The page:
Aborigines' legal group bites the dust

The Australian Supreme Court has ordered the closure of the Aboriginal Legal Service (ALS), a pioneering group dedicated to representing aborigines which was equipped with solicitors to defend them in civil and criminal cases.

The ALS, which was set up 25 years ago and run by aborigines, was ironically shot in the foot by aborigines themselves. Thirty-two former employees brought the ALS to court claiming it had not paid them.

Peter Somerset, an aborigine lawyer representing the plaintiffs, said: “There was an investigation by the Australian Security Commission, into the affairs the organisation.”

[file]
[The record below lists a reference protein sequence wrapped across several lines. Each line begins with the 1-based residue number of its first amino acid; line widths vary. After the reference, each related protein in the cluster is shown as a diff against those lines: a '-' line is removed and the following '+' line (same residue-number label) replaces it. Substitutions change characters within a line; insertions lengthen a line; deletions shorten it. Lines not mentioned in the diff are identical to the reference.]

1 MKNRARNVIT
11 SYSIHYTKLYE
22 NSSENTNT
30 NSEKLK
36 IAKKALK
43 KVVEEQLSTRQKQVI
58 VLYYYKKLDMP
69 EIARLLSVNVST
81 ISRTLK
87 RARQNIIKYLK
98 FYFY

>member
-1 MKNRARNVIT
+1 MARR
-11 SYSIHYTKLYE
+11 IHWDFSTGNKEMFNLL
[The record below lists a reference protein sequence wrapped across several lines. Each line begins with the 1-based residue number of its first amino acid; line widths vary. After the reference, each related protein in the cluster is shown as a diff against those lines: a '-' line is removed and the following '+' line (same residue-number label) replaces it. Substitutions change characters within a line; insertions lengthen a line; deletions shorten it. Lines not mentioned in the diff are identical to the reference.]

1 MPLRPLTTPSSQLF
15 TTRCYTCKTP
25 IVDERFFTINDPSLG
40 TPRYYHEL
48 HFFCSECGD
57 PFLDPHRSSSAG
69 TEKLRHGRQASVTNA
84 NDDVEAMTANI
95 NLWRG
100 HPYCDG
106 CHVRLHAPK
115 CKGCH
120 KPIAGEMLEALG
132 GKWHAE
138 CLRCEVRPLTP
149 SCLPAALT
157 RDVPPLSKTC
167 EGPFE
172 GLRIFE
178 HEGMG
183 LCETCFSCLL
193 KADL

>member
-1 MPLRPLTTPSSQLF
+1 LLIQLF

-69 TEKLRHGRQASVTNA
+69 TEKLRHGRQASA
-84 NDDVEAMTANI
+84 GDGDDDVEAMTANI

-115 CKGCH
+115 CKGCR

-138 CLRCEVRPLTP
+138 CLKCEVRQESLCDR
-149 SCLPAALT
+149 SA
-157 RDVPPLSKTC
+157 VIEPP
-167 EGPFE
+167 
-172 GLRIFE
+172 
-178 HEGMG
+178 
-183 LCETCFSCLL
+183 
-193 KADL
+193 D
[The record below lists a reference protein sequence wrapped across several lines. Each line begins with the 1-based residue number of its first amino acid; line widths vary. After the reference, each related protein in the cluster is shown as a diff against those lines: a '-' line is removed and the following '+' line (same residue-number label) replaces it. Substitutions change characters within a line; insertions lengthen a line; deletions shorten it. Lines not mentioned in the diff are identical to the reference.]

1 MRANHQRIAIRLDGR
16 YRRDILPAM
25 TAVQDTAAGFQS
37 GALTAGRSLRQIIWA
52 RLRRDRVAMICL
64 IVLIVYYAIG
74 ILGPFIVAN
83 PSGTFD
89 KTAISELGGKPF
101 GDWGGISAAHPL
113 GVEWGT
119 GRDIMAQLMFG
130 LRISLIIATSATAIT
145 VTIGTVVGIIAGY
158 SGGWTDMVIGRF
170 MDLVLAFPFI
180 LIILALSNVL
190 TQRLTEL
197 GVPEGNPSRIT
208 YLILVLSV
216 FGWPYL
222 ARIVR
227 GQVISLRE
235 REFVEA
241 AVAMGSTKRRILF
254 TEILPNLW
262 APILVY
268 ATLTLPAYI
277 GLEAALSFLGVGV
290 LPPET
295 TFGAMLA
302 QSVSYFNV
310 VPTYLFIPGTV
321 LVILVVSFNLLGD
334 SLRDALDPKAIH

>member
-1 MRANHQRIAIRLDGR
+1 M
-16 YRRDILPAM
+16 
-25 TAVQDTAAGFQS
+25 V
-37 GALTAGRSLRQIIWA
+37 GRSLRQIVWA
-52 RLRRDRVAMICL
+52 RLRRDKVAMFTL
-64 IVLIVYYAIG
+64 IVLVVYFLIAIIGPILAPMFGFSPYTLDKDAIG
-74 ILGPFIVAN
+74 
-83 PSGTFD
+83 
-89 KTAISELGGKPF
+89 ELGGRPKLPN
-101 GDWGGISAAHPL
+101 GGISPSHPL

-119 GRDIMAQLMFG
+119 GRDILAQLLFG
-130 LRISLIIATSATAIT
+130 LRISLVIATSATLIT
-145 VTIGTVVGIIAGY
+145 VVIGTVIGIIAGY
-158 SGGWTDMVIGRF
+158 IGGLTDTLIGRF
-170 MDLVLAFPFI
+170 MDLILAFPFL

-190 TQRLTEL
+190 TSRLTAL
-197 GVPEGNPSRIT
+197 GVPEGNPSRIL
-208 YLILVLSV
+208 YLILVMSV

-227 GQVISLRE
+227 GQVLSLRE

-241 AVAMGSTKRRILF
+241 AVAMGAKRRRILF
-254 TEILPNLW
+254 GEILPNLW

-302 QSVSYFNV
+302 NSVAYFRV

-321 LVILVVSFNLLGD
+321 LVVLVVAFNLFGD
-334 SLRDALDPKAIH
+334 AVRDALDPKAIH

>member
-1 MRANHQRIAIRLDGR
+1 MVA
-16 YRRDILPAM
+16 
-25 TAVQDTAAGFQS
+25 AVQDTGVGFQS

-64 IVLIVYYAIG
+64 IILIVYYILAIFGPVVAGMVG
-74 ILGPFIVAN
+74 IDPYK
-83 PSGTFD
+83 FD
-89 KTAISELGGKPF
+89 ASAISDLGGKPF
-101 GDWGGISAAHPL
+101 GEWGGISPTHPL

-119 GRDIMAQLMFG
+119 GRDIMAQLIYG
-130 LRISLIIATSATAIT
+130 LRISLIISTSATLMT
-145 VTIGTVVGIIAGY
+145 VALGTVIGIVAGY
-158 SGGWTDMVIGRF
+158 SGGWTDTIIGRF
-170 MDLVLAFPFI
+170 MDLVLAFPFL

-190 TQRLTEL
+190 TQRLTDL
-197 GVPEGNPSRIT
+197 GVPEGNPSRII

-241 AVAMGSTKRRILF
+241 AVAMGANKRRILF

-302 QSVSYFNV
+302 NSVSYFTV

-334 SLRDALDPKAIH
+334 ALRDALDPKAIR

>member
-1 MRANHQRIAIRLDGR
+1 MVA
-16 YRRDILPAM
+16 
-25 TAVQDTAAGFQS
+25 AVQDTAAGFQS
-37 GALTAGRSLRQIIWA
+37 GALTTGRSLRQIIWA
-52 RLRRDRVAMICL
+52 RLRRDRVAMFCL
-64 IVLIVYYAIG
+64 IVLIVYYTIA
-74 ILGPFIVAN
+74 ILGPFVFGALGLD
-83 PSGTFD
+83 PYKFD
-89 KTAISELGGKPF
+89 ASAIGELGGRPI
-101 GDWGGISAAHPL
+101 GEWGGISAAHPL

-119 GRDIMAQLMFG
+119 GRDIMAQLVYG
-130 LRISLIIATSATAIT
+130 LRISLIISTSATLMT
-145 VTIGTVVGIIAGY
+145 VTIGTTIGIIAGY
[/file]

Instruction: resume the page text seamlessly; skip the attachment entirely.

The court ordered the ALS into liquidation to pay its debts. Bruce Miles, chief solicitor for the ALS, was saddened by the closure. He said: “For 25 years the ALS was the fighting force for aborigine people.

“Our organisation was the original epitome of aboriginal protest.

“It bettered the legal status of aborigine people in white Australia.”

Most of the 60 people working for the ALS at the time of its closure have found work with other aborigine organisations that have sprung up in the wake of the ALS.

However, Miles does not feel these organisations are adequate replacements for the service. “These organisations are not nearly as rebellious or as independent as the ALS,” he said.